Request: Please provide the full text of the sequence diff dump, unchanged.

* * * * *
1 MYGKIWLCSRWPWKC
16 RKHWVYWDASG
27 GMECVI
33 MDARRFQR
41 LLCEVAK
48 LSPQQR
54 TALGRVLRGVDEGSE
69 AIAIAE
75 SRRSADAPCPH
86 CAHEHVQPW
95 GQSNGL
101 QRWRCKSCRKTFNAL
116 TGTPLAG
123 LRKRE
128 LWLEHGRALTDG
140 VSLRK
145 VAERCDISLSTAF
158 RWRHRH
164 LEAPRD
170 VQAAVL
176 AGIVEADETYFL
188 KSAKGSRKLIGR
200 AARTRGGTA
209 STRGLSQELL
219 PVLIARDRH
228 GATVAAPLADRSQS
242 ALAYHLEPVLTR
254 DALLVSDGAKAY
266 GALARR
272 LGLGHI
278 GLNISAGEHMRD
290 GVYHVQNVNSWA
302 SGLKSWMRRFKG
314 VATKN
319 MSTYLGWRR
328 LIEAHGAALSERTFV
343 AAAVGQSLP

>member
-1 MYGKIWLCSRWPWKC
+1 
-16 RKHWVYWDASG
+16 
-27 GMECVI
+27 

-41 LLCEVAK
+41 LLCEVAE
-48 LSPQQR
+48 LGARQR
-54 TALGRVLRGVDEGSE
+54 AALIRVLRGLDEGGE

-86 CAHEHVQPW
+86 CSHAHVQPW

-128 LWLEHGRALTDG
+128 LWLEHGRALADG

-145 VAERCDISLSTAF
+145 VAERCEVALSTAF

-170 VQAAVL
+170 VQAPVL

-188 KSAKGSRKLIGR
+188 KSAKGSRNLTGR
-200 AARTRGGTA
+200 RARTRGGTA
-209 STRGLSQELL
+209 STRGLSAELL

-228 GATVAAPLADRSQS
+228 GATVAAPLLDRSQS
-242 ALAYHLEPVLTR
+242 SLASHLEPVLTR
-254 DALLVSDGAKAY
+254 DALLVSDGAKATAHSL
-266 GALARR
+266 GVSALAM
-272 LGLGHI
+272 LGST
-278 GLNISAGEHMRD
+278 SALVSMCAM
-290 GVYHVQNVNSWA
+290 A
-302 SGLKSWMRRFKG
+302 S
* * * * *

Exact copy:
1 MYGKIWLCSRWPWKC
16 RKHWVYWDASG
27 GMECVI
33 MDARRFQR
41 LLCEVAK
48 LSPQQR
54 TALGRVLRGVDEGSE
69 AIAIAE
75 SRRSADAPCPH
86 CAHEHVQPW
95 GQSNGL
101 QRWRCKSCRKTFNAL
116 TGTPLAG
123 LRKRE
128 LWLEHGRALTDG
140 VSLRK
145 VAERCDISLSTAF
158 RWRHRH
164 LEAPRD
170 VQAAVL
176 AGIVEADETYFL
188 KSAKGSRKLIGR
200 AARTRGGTA
209 STRGLSQELL
219 PVLIARDRH
228 GATVAAPLADRSQS
242 ALAYHLEPVLTR
254 DALLVSDGAKAY
266 GALARR
272 LGLGHI
278 GLNISAGEHMRD
290 GVYHVQNVNSWA
302 SGLKSWMRRFKG
314 VATKN
319 MSTYLGWRR
328 LIEAHGAALSERTFV
343 AAAVGQSLP

>member
-1 MYGKIWLCSRWPWKC
+1 
-16 RKHWVYWDASG
+16 
-27 GMECVI
+27 

-41 LLCEVAK
+41 LLCEVAE
-48 LSPQQR
+48 LGARQR
-54 TALGRVLRGVDEGSE
+54 AALIRVLRGLDEGGE

-86 CAHEHVQPW
+86 CSHAHVQPW

-128 LWLEHGRALTDG
+128 LWLEHGRALADG

-145 VAERCDISLSTAF
+145 VAERCEVALSTAF

-170 VQAAVL
+170 VQAPVL

-188 KSAKGSRKLIGR
+188 KSAKGSRNLTGR
-200 AARTRGGTA
+200 RARTRGGTA
-209 STRGLSQELL
+209 STRGLSAELL

-228 GATVAAPLADRSQS
+228 GATVAAPLLDRSQS
-242 ALAYHLEPVLTR
+242 SLASHLEPVLTR
-254 DALLVSDGAKAY
+254 DALLVSDGAKATAHSL
-266 GALARR
+266 GVSALAM
-272 LGLGHI
+272 LGST
-278 GLNISAGEHMRD
+278 SALVSMCAM
-290 GVYHVQNVNSWA
+290 A
-302 SGLKSWMRRFKG
+302 S